A lot of Solyndra's defenders have been arguing that if the government is going to play venture capitalist, this is simply what's going to happen: venture capitalists accept that a lot of firms in their portfolios are going to go bad.
But that is why venture capital has an upside. That is, the venture capitalist wins big on the investments that pay off.
A loan guarantee has no upside. If the venture works, the equity-holders get the upside. If it fails, the taxpayers get the downside.
To put this another way, suppose Dr. Steven Chu hands out all $40 billion he is authorized to provide in loan guarantees using our money, and suppose that every single one other than Solyndra turns out to be a winner. As taxpayers, we still come out behind, because the Solyndra loss is not offset by gains elsewhere.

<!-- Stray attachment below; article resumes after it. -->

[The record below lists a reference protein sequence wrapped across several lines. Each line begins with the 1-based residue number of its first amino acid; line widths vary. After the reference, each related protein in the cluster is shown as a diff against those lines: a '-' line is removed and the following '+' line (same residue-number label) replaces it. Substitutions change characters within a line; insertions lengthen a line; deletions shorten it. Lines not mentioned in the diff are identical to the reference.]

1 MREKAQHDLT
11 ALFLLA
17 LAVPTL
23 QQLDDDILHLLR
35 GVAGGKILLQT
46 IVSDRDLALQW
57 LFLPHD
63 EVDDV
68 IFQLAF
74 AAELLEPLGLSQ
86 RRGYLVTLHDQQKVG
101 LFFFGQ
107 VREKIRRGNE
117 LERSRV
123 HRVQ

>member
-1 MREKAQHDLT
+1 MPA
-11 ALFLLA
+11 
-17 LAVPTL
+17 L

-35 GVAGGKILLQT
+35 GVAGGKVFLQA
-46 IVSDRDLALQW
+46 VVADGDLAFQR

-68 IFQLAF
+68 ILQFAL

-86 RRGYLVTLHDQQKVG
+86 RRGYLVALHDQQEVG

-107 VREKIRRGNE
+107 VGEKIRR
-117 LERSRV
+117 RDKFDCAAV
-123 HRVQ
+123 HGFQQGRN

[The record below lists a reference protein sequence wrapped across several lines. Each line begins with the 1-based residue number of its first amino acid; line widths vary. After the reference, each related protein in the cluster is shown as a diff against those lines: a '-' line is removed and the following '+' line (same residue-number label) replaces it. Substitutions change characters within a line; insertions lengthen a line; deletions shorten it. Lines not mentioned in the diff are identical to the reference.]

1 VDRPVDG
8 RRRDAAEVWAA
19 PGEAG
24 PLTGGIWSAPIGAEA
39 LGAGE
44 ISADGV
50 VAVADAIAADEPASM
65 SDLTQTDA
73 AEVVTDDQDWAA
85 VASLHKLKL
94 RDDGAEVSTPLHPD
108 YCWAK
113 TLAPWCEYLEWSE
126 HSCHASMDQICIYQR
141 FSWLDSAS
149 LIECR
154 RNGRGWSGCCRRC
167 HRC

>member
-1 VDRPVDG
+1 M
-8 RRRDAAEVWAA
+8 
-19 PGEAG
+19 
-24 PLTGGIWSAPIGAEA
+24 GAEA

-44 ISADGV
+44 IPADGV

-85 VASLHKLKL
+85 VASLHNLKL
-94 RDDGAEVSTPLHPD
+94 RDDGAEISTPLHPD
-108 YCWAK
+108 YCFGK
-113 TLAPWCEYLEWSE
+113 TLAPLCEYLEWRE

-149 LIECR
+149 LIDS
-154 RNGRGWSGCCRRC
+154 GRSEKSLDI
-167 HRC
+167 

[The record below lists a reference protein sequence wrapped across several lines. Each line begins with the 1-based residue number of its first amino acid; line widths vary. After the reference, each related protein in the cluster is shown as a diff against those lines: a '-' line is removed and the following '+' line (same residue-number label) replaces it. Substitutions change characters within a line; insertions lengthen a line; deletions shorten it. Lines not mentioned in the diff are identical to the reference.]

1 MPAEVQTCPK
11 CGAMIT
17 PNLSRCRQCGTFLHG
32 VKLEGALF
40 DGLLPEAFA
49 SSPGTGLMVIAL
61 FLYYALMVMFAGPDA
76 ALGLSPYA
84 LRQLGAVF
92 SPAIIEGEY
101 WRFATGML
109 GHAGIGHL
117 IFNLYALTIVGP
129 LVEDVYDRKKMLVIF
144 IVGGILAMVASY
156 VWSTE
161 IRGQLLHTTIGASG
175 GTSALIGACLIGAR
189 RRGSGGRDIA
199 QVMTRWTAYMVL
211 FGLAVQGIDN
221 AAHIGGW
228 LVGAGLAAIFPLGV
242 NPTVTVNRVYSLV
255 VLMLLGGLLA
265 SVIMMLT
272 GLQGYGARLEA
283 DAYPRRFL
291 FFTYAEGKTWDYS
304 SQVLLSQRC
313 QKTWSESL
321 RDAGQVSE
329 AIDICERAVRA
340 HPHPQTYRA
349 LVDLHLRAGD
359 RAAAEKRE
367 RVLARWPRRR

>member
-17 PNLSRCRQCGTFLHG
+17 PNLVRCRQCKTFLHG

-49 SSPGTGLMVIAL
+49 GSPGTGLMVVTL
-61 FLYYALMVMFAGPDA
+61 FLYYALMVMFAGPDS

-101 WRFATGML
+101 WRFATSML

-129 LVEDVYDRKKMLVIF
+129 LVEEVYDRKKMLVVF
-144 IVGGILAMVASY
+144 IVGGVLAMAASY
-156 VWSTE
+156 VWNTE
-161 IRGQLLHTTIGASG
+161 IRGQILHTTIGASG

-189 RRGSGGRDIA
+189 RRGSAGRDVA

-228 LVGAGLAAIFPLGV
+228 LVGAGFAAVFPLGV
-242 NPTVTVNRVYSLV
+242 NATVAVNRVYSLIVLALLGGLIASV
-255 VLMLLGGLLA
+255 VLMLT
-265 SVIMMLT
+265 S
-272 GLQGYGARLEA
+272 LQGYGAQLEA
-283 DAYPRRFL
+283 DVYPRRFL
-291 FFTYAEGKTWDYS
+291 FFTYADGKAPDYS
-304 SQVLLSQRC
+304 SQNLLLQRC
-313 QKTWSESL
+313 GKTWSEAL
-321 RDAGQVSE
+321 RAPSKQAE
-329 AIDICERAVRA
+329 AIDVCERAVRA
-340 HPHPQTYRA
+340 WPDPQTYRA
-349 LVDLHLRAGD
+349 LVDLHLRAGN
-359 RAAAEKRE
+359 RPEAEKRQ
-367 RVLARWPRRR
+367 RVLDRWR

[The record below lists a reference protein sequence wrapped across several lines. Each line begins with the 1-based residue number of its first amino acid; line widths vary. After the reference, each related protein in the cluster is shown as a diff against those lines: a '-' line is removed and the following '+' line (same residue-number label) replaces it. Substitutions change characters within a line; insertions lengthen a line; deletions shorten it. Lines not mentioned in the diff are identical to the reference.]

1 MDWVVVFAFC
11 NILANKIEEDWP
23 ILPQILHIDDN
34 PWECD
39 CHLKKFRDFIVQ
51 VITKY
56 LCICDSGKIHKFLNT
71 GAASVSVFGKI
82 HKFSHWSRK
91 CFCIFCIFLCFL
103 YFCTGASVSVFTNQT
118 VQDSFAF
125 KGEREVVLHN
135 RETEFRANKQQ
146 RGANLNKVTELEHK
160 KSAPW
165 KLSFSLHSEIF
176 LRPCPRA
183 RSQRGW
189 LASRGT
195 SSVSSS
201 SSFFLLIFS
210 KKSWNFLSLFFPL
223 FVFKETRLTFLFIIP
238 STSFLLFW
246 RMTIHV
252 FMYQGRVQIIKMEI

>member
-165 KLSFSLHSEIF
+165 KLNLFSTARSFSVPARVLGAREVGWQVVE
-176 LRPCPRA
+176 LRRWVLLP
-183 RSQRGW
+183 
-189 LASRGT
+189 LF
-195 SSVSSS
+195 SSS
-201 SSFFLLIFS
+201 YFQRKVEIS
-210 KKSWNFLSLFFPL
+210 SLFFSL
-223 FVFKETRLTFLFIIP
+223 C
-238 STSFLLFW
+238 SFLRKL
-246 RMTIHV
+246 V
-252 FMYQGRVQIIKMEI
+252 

In fact, the proportion of losers is likely to be even higher than it is in venture capital. If these were solid VC plays, after all, they would have attracted solid VC money. So this is like doing VC after adverse selection. With, I repeat, no upside.
Does Dr. Chu understand this? Or care? I doubt it. He is brilliant--he does come from MIT, after all. And he cares about green energy. That means he knows more than we do about how we should be deploying our money. End of story.